This title was elected out of a total of six finalists. These were excellent contenders for the prize and the judges also praised the excellent quality of research in all of the shortlisted books.  Our congratulations are extended to the following running up shortlisted titles (in no particular order):

Campbell, Susana 2019. Global Governance and Local Peace: Accountability and Performance in International Peacebuilding. Cambridge University Press.

Abdi, D.I. and Mason, S.J., 2019. Mediation and Governance in Fragile Contexts: Small Steps to Peace. Lynne Rienner Publishers.

Caplan, R., 2019. Measuring Peace: Principles, Practices, and Politics. Oxford University Press

Mironova, V., 2019. From Freedom Fighters to Jihadists: Human Resources of Non-State Armed Groups. Oxford University Press. 

Weidmann, N.B. and Rød, E.G., 2019. The Internet and political protest in autocracies. Oxford University Press. 

Thank you also to the CRS Book Prize Judges – Christine Cheng, Isabel Phillips, Govinda Clayton, Robert Nagel, Catalina Montoya, and Andrew Thomson (facilitator).

Due to Covid-19, this year’s CRS conference has been postponed until 26th and 27th of August, 2021. 

The winner of this year’s CRS Book Prize, Pamina Firchow, will provide a keynote talk to CRS members on a CRS online event on 24th September, 3:00pm to 4:30pm.


Sign up for the keynote talk

HOW DO I NOMINATE A BOOK FOR THE CRS BOOK PRIZE?

The annual book prize nomination period opens each year in October. A call for nominations is sent out in October via email to all CRS members, the board, as well as a variety of leading scholars and institutions from around the world. The deadline for making nominations is the last day in November.  Winners are normally selected by end of January.  However, you can make nominations outside of the nomination timeframe window by emailing Andrew Thomson a.f.thomson@qub.ac.uk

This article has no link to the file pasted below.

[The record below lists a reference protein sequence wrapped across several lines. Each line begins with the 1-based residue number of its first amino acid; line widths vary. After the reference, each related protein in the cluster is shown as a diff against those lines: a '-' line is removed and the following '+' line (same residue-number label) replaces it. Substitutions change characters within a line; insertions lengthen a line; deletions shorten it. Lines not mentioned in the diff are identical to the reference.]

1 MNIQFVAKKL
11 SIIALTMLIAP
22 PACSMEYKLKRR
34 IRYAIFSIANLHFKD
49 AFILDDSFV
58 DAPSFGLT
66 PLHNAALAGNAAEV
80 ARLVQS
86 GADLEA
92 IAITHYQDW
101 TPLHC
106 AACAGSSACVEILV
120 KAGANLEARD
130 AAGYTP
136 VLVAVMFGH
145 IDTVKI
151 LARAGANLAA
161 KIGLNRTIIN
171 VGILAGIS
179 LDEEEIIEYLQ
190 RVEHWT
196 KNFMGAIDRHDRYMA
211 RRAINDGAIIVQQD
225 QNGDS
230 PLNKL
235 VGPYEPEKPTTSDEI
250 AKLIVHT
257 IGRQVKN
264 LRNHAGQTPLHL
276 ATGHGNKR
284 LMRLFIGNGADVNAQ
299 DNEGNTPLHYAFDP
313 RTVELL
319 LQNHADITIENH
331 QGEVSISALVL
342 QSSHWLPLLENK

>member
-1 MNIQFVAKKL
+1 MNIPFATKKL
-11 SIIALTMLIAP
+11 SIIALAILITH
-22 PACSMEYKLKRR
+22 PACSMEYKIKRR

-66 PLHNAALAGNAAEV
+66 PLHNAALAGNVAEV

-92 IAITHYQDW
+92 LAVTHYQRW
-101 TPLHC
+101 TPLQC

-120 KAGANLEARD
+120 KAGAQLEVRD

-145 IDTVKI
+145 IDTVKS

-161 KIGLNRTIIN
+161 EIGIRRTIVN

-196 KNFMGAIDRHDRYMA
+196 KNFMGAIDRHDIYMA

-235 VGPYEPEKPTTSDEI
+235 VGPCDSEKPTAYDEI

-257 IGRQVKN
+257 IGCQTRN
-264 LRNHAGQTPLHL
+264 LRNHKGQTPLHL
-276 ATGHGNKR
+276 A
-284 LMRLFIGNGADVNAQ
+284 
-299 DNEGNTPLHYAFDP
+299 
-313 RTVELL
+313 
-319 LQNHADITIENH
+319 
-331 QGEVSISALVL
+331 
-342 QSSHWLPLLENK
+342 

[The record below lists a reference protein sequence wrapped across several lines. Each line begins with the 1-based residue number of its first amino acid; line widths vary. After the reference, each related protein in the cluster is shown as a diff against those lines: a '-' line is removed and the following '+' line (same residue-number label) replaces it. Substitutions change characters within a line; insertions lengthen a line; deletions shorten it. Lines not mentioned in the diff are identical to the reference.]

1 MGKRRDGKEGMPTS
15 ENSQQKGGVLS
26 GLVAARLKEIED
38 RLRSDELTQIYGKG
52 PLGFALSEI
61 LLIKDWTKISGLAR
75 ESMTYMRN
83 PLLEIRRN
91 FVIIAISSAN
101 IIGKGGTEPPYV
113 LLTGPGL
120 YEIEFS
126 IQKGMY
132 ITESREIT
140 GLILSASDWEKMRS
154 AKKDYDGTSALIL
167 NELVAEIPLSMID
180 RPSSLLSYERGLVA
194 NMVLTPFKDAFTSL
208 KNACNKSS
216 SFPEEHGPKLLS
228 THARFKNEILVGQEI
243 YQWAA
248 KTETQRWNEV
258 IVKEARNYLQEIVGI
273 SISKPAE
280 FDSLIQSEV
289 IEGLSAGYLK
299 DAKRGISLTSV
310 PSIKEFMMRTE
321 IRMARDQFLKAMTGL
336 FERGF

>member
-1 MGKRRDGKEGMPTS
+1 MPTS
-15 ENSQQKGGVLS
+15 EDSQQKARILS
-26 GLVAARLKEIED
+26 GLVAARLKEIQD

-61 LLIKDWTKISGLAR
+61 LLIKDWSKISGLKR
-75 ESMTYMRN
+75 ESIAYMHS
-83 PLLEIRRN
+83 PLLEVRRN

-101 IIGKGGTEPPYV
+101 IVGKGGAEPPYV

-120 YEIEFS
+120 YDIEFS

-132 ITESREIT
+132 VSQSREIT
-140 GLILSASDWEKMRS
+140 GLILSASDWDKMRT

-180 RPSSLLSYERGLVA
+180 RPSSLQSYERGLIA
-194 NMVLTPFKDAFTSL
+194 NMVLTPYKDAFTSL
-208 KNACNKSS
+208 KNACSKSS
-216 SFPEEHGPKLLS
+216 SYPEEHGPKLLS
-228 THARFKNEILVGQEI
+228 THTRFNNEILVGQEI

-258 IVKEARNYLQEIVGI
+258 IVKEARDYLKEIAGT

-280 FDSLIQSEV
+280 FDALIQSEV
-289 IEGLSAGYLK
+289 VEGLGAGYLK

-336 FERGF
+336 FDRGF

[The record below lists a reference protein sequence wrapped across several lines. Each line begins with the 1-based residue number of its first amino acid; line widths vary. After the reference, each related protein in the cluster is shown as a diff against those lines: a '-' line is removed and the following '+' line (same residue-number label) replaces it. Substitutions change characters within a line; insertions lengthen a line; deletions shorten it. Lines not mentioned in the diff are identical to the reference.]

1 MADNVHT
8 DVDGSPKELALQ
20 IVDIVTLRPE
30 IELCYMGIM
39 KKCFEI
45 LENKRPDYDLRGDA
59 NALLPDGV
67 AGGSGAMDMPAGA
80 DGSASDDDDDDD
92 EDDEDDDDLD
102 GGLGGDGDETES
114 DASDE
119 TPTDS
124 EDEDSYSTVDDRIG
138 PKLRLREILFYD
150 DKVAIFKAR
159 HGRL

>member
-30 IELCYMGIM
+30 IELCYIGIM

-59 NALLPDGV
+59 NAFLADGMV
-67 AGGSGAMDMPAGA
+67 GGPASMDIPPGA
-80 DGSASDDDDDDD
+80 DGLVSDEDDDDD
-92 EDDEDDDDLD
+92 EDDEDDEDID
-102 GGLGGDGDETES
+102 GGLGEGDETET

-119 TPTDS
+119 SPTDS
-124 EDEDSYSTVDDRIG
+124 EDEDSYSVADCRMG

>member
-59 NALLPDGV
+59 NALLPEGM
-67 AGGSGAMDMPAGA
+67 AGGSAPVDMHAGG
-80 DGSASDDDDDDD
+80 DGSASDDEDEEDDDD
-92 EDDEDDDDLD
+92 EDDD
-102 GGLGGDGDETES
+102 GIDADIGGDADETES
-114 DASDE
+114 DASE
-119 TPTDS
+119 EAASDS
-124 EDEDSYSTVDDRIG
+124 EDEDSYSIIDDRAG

Postponement of the 2020 annual CRS Conference

Posted by: Emma Wink Tags: There is no tags | Categories: Current News, Uncategorised

May
9

It is with a heavy heart that we announce the postponement of the 2020 Annual Conflict Research Society Conference. The Belfast conference will now instead take place on August 26-27, 2021.

The health and safety of CRS members is our greatest priority. The CRS conference team and governing council have diligently monitored the evolving situation over the past weeks, and have concluded that the situation remains too fluid and rapidly changing to realistically plan for a large event with more than 200 attendees this autumn. Therefore, after weighing up the merits of different approaches, the council determined that the early postponement of the Annual Conference until 2021 is in our members’ best interests.